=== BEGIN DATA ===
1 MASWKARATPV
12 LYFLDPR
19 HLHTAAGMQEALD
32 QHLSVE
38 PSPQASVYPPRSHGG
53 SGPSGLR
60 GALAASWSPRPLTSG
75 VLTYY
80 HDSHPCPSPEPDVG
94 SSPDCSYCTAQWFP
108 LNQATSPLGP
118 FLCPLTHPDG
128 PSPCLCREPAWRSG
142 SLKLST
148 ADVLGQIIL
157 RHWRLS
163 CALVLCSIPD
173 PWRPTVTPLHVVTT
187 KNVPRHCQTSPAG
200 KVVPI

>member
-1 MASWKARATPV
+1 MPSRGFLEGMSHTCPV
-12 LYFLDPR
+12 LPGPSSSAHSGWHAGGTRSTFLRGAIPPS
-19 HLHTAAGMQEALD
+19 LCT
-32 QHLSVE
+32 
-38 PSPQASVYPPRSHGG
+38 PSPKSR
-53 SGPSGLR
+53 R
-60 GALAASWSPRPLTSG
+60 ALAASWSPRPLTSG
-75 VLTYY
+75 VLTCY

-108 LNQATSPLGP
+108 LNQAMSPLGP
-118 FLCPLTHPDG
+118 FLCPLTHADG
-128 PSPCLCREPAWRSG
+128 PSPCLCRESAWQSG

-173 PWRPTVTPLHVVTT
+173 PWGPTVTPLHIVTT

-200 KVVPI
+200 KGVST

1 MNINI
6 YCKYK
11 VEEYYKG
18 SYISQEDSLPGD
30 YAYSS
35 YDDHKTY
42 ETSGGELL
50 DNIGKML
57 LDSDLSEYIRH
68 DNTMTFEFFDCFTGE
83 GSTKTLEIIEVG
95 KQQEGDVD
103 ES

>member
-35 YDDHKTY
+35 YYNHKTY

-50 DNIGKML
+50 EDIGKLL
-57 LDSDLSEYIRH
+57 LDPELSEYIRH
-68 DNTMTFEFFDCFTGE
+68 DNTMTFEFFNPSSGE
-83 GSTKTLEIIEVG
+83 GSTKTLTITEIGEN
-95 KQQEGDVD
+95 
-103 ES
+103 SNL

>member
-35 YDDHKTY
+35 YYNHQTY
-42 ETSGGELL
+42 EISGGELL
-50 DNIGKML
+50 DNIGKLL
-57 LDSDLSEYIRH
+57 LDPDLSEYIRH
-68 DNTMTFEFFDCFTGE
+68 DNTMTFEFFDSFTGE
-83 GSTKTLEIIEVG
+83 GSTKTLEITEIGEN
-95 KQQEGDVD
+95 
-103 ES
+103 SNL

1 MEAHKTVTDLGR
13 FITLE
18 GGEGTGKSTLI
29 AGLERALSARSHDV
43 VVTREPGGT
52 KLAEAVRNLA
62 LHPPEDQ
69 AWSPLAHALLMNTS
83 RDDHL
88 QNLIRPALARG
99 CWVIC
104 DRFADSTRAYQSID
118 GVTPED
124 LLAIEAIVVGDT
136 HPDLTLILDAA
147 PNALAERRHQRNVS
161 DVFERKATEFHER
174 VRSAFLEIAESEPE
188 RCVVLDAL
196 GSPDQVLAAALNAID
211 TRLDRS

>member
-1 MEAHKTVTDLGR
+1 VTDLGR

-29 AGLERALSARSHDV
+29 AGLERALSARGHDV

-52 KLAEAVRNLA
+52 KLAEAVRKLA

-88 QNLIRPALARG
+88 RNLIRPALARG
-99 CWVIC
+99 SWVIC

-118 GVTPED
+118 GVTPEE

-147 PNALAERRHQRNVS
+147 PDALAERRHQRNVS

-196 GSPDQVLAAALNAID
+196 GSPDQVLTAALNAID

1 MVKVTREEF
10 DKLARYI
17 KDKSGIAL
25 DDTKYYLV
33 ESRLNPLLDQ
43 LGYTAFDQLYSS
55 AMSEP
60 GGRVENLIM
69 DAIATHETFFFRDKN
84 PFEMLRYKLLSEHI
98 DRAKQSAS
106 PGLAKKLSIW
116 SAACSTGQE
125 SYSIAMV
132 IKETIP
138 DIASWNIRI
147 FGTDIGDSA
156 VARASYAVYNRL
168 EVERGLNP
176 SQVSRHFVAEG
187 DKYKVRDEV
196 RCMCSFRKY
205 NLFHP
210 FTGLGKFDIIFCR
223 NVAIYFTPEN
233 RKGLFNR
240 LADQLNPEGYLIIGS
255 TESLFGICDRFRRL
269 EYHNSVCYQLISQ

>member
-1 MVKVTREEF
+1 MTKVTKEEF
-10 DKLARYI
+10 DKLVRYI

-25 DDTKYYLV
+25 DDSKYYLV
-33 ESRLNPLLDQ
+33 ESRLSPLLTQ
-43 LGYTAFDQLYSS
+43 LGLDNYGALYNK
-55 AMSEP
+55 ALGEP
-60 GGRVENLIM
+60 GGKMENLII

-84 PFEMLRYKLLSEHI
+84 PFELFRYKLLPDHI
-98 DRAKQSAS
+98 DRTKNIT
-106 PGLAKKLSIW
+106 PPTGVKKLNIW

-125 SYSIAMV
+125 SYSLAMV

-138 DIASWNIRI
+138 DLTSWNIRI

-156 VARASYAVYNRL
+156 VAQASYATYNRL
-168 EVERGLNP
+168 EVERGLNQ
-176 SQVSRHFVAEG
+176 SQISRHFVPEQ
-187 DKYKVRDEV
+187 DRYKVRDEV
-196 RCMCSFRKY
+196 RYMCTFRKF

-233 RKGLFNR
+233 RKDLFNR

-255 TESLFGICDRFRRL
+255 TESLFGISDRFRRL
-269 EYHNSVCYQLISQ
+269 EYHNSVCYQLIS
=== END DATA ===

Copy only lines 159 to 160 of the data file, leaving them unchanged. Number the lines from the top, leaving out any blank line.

269 EYHNSVCYQLISQ

>member